How extensively these challenges will translate into additional material costs is unclear, but operational challenges posed by DE are becoming more frequent. Energy storage and related technologies, such as demand management and demand response, may reduce the effects of load volatility—but not without additional cost.
As DE proliferates, traditional generation assets are likely to decline in value. Parallels with the German market—in which the total share of generation represented by nuclear and fossil-fuel-based sources is expected to fall from a level of 83 percent in 2010 to 30 percent by 2030—illustrate the devastating financial impact that such a drop can have on utilities. (See Is Germany Pioneering a Global Transformation of the Energy Sector?, BCG report, March 2013.) By lowering the total net load, DE reduces the market value for traditional generation. The intermittent nature of distributed generation means that the greater DE’s penetration, the greater the requirement for base-load generation to become more flexible. (The problem is compounded by utility-scale renewables, which also provide intermittent power and often receive loading preference.) In most cases, DE, combined with demand response programs and other forms of demand management, will also shave the peak off the load, cutting into the most profitable portion of the traditional generation business. These factors are influencing utilities’ decisions about whether to invest in generation or hold off and seek to optimize its residual value instead.
DE may also be a harbinger for a broader type of deconstruction that is affecting the power value chain. Integrated utilities provide bundled services: energy generation, transmission, grid services (such as power reserve and stabilization), demand response management, distribution, metering, and customer service. When a non-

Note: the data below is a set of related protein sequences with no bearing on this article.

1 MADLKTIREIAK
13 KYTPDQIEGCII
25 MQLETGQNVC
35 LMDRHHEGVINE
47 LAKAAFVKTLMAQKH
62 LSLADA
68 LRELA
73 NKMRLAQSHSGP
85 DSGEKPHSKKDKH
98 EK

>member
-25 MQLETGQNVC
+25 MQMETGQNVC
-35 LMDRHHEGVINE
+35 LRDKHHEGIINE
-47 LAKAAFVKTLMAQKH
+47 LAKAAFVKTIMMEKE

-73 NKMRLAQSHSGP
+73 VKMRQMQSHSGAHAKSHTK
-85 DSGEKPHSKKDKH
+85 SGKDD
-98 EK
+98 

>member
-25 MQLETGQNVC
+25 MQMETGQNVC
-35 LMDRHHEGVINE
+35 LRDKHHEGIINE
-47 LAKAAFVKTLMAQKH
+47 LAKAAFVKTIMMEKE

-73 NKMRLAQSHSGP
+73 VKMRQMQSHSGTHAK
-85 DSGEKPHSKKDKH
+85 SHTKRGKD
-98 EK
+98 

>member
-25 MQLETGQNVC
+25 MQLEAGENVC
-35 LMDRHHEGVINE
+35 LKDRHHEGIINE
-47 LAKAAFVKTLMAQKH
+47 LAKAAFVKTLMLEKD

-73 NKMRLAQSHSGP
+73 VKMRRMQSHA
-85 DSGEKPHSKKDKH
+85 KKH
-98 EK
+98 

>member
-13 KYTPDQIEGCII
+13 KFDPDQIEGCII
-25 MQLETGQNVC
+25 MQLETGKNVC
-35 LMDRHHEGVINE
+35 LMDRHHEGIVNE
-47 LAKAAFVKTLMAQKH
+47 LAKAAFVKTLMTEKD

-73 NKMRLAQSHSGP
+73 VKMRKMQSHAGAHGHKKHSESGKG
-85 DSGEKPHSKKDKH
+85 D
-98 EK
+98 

utility third-party cherry picks the value chain and provides specific services at a lower price, the traditional rate design no longer matches costs and revenues. New entrants have a growing stake in generation through distributed products, but they also derive benefits from services such as demand response management and energy storage. Over time, the power value chain could change dramatically.
The utilities’ business model is about investing capital and capturing returns. As DE penetration increases, capital shifts from areas that utilities have traditionally controlled to areas in which they are not involved. (See Exhibit 3.)
What’s more, as large investors turn their attention to the emerging DE industry, traditional utilities are beginning to lose their advantage in terms of low cost of capital. For example, we estimate that when a major solar installer and developer securitized its solar leases last year, the company’s cost of capital dropped to a level that was 200 to 300 basis points lower than most regulated utilities’ cost of capital.
With microgrid technology, DE has the potential to enable areas such as subdivisions, cities, and counties to form “islands” that either exist off the grid entirely or depend on it only for backup generation. DE could, therefore, turn the existing infrastructure of transmission lines and power plants designed to serve those areas into stranded assets.
Finally, utilities’ regulatory edge is eroding as DE companies gain leverage through regulatory management teams that represent a growing number of individual consumers. Taken as a whole, these changes are turning the odds against the traditional utility model.
We believe that utilities must respond proactively to the rising threat of DE. The fallout from changes in other industries underscores the danger of resisting disruptive technology or hesitating to act in the face of such a threat.
So far, most utilities have taken a defensive approach, primarily by fighting regulations and rate designs that encourage DE adoption. For example, many utilities have opposed net metering. Others have tried to introduce broader fixed charges to lower variable rates or have attempted to impose specific charges on customers that have adopted DE. But our analysis shows that unless implemented aggressively, these responses will not combat the economic appeal of DE or halt the shift away from centralized generation. Instead, utilities must consider business models that will capture more of the shift in the value chain that is resulting from greater DE adoption.